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Why my early 60s?

We are keen to hear from you every few years to keep up-to-date with how your lives are changing. Now you are entering your sixties; many of you are planning for retirement, having grandchildren and experiencing new things. We’d love to hear about your lives right now.

Why take part?

Taking part in the study is a chance to represent your generation, and to inform the support and services available in the future. The study will inform and improve policy in areas such as health, work and pensions. Most people usually enjoy taking part and find it’s a useful opportunity to reflect on life.

Who is running the study?

The study is managed by the Centre for Longitudinal Studies at the UCL Social Research Institute, a department of University College London (UCL). The visits are being conducted by two experienced independent social research organisations, NatCen Social Research, and Kantar Public, who have both conducted previous NCDS surveys. Health visits are being conducted by NatCen […]

Who is paying for the survey?

The Life in Your Early 60s Survey is funded by: – the Economic and Social Research Council (ESRC) – the Medical Research Council (MRC) – the Department for Work and Pensions (DWP) – the United States National Institutes of Health (NIH)

Will the funders see my replies?

No, they will not know who said what. The names and address of respondents interviewed in this survey are only seen by a small number of researchers at the Centre of Longitudinal Studies, NatCen Social Research and Kantar Public who are involved in this study. Names and addresses will be kept separate from the questionnaire […]

What does the survey involve?

We would like you to take part in the following: – an interview about your home life, relationships, housing, economic circumstances, and health – a paper questionnaire covering wellbeing, values, physical activity and leisure activities – a paper questionnaire about how well you remember your childhood – a visit from a healthcare professional who will […]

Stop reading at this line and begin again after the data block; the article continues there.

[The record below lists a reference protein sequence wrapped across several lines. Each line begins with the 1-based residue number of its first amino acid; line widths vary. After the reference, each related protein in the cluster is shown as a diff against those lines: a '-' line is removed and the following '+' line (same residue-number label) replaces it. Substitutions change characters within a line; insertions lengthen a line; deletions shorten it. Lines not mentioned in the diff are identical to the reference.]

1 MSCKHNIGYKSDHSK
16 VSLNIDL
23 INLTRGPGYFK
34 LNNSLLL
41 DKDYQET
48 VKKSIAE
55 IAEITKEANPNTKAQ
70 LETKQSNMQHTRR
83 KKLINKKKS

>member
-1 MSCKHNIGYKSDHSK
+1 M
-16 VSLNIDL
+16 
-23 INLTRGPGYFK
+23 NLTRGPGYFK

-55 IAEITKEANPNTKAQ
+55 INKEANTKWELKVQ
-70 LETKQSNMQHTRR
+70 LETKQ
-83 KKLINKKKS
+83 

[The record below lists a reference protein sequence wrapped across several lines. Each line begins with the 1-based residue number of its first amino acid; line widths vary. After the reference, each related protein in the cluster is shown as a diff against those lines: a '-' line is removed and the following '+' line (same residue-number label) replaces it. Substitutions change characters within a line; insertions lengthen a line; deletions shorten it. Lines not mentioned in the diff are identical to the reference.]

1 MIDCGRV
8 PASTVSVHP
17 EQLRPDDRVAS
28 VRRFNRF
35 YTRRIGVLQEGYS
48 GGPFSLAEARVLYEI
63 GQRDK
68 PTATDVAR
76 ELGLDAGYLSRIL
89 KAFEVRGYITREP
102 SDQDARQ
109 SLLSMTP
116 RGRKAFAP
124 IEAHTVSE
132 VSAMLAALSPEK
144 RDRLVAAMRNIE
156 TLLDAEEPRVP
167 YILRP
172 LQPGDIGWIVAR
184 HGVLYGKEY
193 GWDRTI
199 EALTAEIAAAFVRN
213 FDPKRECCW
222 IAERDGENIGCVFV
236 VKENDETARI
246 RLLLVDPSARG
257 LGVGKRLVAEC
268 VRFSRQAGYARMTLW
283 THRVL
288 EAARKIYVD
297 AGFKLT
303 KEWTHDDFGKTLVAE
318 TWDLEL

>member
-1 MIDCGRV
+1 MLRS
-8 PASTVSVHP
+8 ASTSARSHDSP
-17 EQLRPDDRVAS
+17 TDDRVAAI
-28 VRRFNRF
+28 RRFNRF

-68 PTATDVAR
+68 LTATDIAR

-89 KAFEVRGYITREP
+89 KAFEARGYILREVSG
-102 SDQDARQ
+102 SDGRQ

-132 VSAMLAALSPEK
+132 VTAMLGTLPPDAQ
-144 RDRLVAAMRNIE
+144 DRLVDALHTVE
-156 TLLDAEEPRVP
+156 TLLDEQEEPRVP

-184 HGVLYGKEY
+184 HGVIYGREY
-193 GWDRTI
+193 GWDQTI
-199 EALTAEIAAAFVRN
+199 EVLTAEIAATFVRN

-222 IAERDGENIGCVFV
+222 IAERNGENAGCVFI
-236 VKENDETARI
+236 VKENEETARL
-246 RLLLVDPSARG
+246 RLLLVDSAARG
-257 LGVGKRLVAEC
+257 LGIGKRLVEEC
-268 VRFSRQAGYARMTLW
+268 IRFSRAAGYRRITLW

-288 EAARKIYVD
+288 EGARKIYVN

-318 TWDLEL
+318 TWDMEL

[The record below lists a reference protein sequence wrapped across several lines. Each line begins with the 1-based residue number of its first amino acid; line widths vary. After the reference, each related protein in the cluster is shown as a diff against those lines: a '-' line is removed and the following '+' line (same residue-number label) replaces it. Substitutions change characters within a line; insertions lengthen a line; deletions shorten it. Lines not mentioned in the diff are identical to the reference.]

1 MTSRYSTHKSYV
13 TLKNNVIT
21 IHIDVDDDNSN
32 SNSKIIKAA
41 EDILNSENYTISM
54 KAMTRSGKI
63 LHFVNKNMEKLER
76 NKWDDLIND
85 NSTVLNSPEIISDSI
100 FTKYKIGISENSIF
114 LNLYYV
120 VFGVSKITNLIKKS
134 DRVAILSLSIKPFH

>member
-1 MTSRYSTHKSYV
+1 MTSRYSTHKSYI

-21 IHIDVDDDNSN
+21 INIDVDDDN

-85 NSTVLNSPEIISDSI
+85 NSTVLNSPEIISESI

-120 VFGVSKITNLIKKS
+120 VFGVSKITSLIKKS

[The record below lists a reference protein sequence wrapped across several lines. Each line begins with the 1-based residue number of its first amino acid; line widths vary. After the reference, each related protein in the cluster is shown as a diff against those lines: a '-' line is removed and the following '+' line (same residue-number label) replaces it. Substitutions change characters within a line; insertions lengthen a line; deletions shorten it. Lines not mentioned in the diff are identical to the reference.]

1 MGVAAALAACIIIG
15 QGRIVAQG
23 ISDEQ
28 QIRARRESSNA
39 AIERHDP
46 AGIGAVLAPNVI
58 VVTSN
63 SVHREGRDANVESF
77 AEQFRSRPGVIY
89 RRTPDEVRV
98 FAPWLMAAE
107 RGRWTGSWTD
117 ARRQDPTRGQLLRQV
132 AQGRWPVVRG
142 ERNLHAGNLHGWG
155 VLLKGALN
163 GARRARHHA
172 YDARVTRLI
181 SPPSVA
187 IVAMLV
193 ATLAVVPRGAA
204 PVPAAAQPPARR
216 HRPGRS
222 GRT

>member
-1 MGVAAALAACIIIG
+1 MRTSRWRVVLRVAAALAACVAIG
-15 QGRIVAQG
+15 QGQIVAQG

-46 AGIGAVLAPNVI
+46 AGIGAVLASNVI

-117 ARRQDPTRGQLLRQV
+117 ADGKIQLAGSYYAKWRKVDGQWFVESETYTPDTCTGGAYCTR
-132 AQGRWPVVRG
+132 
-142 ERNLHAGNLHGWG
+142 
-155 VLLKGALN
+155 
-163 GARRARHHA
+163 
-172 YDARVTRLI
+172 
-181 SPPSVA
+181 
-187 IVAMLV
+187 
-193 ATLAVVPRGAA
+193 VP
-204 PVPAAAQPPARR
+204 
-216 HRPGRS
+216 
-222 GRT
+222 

Why do you ask questions about my partner and other members of my family?

Our surveys often include questions about your partner, parents, children and other people who you may live with. This is important because family circumstances have a huge impact on people’s lives. We ask for some personal information relating to family members, including names.  This is so that in later surveys we can refer back to […]

How long will it take?

The interview will take around 90 minutes, and the health visit will take about an hour.

Is it compulsory to take part?

Taking part is completely voluntary, but most members of the study find it an enjoyable and interesting experience to reflect on life. You can skip any questions that you would rather not answer. Likewise, in the health visit you can agree to the health measurements that you want to take part in, and decide not […]

Can I take part in just the interview part?

Yes. Agreeing to the health visit is your choice. During the health visit you can decide to consent to some, all, or none of the measurements – this will not affect your participation in the study as a whole.  We really hope you do agree to a health visit as this will make the information […]